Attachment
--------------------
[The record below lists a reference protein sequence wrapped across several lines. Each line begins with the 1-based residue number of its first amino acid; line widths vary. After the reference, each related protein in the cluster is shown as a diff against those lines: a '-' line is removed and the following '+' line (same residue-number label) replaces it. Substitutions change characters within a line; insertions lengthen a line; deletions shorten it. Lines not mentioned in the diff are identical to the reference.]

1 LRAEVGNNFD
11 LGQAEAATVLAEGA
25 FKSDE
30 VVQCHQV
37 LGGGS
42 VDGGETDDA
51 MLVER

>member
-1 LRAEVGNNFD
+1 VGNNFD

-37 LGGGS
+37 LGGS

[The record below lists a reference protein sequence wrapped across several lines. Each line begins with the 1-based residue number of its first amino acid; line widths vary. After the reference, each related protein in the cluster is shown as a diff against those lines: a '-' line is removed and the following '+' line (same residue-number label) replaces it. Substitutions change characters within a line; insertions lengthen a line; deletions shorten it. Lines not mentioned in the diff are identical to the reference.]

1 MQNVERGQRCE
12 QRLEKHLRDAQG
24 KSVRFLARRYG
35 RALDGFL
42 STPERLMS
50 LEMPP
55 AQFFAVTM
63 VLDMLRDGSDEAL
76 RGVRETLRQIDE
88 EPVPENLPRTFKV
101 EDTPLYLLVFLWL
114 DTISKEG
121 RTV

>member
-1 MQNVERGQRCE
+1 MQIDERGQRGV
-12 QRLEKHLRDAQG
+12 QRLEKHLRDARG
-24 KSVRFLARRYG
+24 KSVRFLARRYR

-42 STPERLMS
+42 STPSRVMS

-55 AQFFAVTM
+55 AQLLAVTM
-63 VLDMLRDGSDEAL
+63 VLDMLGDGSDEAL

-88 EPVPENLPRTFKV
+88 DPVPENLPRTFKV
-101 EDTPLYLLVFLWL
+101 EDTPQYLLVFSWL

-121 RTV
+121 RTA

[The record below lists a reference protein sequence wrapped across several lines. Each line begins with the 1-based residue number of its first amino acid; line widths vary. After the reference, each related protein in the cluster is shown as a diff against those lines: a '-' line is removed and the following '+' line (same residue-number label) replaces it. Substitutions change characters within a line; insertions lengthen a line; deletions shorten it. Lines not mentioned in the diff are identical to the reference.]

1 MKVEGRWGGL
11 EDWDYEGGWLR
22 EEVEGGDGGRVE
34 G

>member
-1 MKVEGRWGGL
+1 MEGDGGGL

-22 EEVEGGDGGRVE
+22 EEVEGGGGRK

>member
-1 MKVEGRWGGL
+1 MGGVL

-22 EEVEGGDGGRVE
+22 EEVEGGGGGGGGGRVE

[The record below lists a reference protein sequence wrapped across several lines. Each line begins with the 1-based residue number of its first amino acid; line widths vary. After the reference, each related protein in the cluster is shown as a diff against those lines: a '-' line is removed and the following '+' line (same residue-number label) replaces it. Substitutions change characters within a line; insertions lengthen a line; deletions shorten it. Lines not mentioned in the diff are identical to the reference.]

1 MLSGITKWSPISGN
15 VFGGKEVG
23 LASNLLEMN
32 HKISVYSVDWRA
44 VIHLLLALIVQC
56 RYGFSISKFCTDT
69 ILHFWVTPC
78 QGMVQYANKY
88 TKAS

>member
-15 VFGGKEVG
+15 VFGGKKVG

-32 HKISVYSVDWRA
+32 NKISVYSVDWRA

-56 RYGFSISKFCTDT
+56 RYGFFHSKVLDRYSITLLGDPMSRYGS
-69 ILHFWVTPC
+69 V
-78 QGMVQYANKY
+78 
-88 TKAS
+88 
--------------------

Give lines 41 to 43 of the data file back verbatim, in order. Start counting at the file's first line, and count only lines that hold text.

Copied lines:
-88 EPVPENLPRTFKV
+88 DPVPENLPRTFKV
-101 EDTPLYLLVFLWL